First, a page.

Ida B. Wells-Barnett was born July 16, 1862 in Holly Springs, Mississippi, 35 miles southwest of Memphis. She attended a local Freedman's School which is now Rust College, but dropped out to support her younger brothers and sisters by teaching after their parents died of yellow fever. She earned $30 per month although white teachers in the area were paid $80. With three younger sisters, she soon moved to Memphis where she taught and attended summer classes at Fisk University.
In 1884 she refused to move to a "Jim Crow" car on a Chesapeake & Ohio train, and was dragged from the train by the conductor and two other men while white passengers cheered. She sued the railroad and was awarded $500 in damages; the decision was overturned by the Tennessee State Supreme Court.
While teaching, she began to write about race relations for the Free Speech and Headlight, a Memphis anti-segregation newspaper, and other publications. She later became editor and co-owner of the paper. In 1892 while she was in Natchez selling newspaper subscriptions, a local grocery store owned by three African American men was attacked by white men who were resentful of its success. The owners defended the store and were arrested for shooting three of the invaders. Once in jail, they were taken out and killed.
Mrs. Wells-Barnett wrote about the lynching, and her articles appeared in newspapers across the country. She also urged African Americans to leave Memphis or, if they stayed, to boycott white businesses. She began to research lynchings and published a pamphlet Southern Horrors: Lynch Law in All Its Phases setting forth her finding that most were a result of minor infractions of the law or to eliminate business competition. Few were in response to rape, despite the popular belief, and she stated that most inter-racial sex was consensual. While on another out-of-town trip, the offices of the Free Speech and Headlight were destroyed, and instead of returning to Memphis she settled in Chicago.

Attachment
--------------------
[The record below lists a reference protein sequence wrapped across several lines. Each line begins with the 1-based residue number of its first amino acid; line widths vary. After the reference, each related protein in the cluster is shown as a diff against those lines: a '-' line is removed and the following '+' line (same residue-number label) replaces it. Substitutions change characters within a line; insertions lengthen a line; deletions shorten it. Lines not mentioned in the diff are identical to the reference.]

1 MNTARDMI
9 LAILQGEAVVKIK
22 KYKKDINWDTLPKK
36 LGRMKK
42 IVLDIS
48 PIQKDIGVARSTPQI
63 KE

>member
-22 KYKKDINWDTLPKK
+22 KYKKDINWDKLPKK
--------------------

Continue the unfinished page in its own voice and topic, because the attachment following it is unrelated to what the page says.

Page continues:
With other leaders such as Frederick Douglass, she organized a boycott of the Chicago World's Fair and continued her research, publishing The Red Record. She wrote for the Chicago Conservator, the oldest African American newspaper in the city, and in 1895 married its former editor, Ferdinand L. Barnett, an Assistant State Attorney.
While raising a family of four children, she continued to crusade against lynching, traveling throughout the United States and Great Britain. She also worked to improve living conditions in Chicago, and with Jane Addams blocked the segregation of the city's schools. In 1909 she was one of two African American women to sign "The Call", leading to the founding of the NAACP.
"I had an instinctive feeling that the people who have little or no school training should have something coming into their homes weekly which dealt with their problems in a simple, helpful way... so I wrote in a plain, common-sense way on the things that concerned our people."